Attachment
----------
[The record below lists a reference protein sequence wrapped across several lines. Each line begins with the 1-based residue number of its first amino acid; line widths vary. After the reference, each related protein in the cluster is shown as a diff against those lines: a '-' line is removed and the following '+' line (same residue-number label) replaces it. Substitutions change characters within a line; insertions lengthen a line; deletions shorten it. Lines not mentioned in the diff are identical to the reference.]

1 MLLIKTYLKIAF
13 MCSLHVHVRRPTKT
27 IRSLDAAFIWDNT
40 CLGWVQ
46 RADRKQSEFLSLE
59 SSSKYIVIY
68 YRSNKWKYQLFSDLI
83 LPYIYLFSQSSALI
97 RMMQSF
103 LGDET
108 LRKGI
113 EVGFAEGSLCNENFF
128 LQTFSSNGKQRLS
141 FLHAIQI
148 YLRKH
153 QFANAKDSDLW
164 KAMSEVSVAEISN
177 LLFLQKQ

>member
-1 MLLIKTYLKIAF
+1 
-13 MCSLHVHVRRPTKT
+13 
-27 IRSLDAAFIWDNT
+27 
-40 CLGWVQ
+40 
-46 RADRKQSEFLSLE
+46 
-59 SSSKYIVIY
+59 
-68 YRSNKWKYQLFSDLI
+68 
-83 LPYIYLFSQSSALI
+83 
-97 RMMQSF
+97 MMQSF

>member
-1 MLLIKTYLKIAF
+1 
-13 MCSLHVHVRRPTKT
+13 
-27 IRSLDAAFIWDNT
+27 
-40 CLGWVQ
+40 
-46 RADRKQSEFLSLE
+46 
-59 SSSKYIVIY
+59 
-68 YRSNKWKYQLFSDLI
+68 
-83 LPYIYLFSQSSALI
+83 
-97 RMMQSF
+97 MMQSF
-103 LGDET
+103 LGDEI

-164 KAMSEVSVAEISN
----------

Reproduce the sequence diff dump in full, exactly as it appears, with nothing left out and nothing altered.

[The record below lists a reference protein sequence wrapped across several lines. Each line begins with the 1-based residue number of its first amino acid; line widths vary. After the reference, each related protein in the cluster is shown as a diff against those lines: a '-' line is removed and the following '+' line (same residue-number label) replaces it. Substitutions change characters within a line; insertions lengthen a line; deletions shorten it. Lines not mentioned in the diff are identical to the reference.]

1 MLLIKTYLKIAF
13 MCSLHVHVRRPTKT
27 IRSLDAAFIWDNT
40 CLGWVQ
46 RADRKQSEFLSLE
59 SSSKYIVIY
68 YRSNKWKYQLFSDLI
83 LPYIYLFSQSSALI
97 RMMQSF
103 LGDET
108 LRKGI
113 EVGFAEGSLCNENFF
128 LQTFSSNGKQRLS
141 FLHAIQI
148 YLRKH
153 QFANAKDSDLW
164 KAMSEVSVAEISN
177 LLFLQKQ

>member
-1 MLLIKTYLKIAF
+1 
-13 MCSLHVHVRRPTKT
+13 
-27 IRSLDAAFIWDNT
+27 
-40 CLGWVQ
+40 
-46 RADRKQSEFLSLE
+46 
-59 SSSKYIVIY
+59 
-68 YRSNKWKYQLFSDLI
+68 
-83 LPYIYLFSQSSALI
+83 
-97 RMMQSF
+97 MMQSF

>member
-1 MLLIKTYLKIAF
+1 
-13 MCSLHVHVRRPTKT
+13 
-27 IRSLDAAFIWDNT
+27 
-40 CLGWVQ
+40 
-46 RADRKQSEFLSLE
+46 
-59 SSSKYIVIY
+59 
-68 YRSNKWKYQLFSDLI
+68 
-83 LPYIYLFSQSSALI
+83 
-97 RMMQSF
+97 MMQSF
-103 LGDET
+103 LGDEI

-164 KAMSEVSVAEISN